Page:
"The War To End All Wars:" In the Fields and the Trenches: The Famous and the Forgotten on the Battlefields of World War I b Kerrie Logan Hollihan
On Monday, June 29, 1914, newboys on American and European streets shouted headlines with reports of an assassination. Archduke Franz Ferdinand and his wife, Duchess Sophie, shot, point blank, in Sarajevo, Bosnia.
Most Americans and many Europeans didn't dwell on the killings. Bosnia, tucked into the southern end of the vast Austro-Hungarian Empire, seemed remote. Irene Curie, a French student, looked forward to her vacation at the seaside. British student Ronald Tolkien was writing letters to his fiance' in a fanciful language he called Elvish. Across the Atlantic, high school sophomore Ernest Hemingway was working at his family's summer home. Seventeen-year-old Quentin Roosevelt, son of Theodore Roosevelt, had friends coming to celebrate the Fourth, and comic Buster Keaton was making people laugh on New York's vaudeville stages.
But the "Great War," the war "to make the world safe for democracy," "the war to end all wars" was already inevitable, the jigsaw pieces of European alliances falling into place as if predetermined, and the lives of many young people--the famous, the future famous, and the unknown--were forever changed, as was warfare itself. On the ground, cavalry contended with tanks, submarines sank ocean liners full of tourists, civilians feared homegrown terrorists and spies, and in the air, the first fighter planes and bombers went to war. Powerful artillery limited ground warfare to deadly trench warfare in which waves of soldiers went "over the top" to be slaughtered by the thousands in the machine gun crossfire.
It was the cause celebre, and young people from two continents volunteered for military service. Those who could not join sought to serve in non-combat roles. Irene Curie, daughter of the famed Marie and Pierre Curie and a future Nobel Award winner, turned from physics to nursing and eventually, working with her mother, manned the mobile x-ray trucks which allowed surgeons to save lives. With three of his Oxford College chums, Ron Tokien, the J. R. R. Tolkien, left his language studies to rush to enlist in the Signal Corps, but eventually served in the infantry, surviving his time in the bloody trenches to go on to write of Middle Earth warfare between orcs and fairies, hobbits and dragons. Superstar of the 1910s, baseball pitcher Christy Mathewson, already in his thirties, signed up along with star Ty Cobb, contracting the tuberculosis which eventually cost him his life.
Too young for the army, teenager Ernest Hemingway served as a Red Cross ambulance driver for three weeks, heroically saved one soldier under fire, and spent the rest of his time recovering from wounds, charming and romancing the nurses, and living to gain fame as a foremost novelist, Deadpan comic Buster Keaton was drafted out of his early Hollywood success, and with only two weeks of basic training was thrown into the fray in France, losing much of his hearing but living to become a silent movie star. Future president Harry S. Truman survived gas attacks at the front to return home to Missouri politics, but "gentleman pilot" Quentin Roosevelt survived little more than the eleven days which was the average for U. S. airmen fighting against the Red Baron.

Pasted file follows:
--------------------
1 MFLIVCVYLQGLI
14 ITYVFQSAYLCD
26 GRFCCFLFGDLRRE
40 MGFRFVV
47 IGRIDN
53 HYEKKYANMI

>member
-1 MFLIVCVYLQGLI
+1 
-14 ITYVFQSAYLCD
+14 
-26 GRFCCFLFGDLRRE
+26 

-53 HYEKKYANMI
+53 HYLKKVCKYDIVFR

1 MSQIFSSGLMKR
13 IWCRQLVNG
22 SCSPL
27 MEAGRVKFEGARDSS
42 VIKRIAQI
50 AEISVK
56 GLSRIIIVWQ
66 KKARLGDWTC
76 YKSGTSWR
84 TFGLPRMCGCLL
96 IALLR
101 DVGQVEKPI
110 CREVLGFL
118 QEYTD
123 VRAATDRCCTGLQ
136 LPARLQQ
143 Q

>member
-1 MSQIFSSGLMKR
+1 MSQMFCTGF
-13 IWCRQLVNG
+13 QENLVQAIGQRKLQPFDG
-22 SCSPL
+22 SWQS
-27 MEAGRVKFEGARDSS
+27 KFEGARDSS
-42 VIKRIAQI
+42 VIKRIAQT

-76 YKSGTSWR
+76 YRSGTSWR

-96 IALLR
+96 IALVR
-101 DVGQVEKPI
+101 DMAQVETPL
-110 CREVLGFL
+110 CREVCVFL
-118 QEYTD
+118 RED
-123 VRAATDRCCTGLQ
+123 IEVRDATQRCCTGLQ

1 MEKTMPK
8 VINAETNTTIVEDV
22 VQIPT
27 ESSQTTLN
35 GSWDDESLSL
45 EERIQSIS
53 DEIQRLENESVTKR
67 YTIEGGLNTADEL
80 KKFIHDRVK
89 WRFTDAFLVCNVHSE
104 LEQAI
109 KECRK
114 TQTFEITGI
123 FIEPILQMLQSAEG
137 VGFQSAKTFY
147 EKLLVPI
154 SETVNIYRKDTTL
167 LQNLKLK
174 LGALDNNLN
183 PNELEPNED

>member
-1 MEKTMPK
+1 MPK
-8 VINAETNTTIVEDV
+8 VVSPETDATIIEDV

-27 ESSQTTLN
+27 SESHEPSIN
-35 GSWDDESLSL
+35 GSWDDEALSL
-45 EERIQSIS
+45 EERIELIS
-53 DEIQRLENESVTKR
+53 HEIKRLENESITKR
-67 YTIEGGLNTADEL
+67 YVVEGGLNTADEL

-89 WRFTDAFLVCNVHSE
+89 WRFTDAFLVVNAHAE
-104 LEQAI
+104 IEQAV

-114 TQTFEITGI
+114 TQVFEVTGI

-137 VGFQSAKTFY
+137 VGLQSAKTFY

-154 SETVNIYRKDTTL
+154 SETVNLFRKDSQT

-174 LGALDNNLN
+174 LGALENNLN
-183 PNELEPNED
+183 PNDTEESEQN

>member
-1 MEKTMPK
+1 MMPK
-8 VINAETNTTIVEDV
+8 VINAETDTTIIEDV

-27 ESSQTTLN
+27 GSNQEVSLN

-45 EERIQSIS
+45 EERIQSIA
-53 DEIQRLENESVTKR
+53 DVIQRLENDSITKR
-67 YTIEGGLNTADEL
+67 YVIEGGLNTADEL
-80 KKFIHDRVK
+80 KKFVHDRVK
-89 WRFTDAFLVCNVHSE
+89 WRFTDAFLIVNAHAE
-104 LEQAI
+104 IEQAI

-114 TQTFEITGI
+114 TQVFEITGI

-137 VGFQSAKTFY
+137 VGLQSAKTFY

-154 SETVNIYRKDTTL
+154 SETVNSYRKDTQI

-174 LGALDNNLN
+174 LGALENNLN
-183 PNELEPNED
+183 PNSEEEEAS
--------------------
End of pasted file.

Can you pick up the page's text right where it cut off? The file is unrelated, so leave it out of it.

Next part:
There were lesser known and unknown young people who sought to serve. Henry Lincoln Johnson, led the African American "Hellfighters Division" in the homecoming parade and ultimately was awarded the Congressional Medal of Honor in 2015. "Aviatrix" Katherine Stinson, famed early barnstorming female pilot, was turned down for fighter duty in the air over France, but with her flying circus was put to work raising millions for Liberty Bonds and the Red Cross and finally made her contribution in France as an ambulance driver, receiving permission to fly as mail messenger for General Pershing's headquarters, only to become a casualty of the 1918 influenza epidemic in Paris.
World War I changed everything, casting its shadow over the rebound hedonism of the roaring twenties and the Depression years to follow, and foreshadowing the Second World War to come, impacting the lives of the lost and those who lived on far into the twentieth century.
Kerrie Logan Hollihan's In the Fields and the Trenches: The Famous and the Forgotten on the Battlefields of World War I (Chicago Review Press, 2016) gives young adult readers an up-close-and-personal look at some of real people, noted and unknown, for whom the "Great War" was the determining experience of their lives. Told with an engaging immediacy which will appeal to readers and backed up for research with ample photos, a timeline, endnotes, bibliography, and index, this book is useful for supplementary reading for world history students and history buffs alike. “A worthwhile addition to every library collection and a natural for military-history enthusiasts,” says Kirkus Reviews.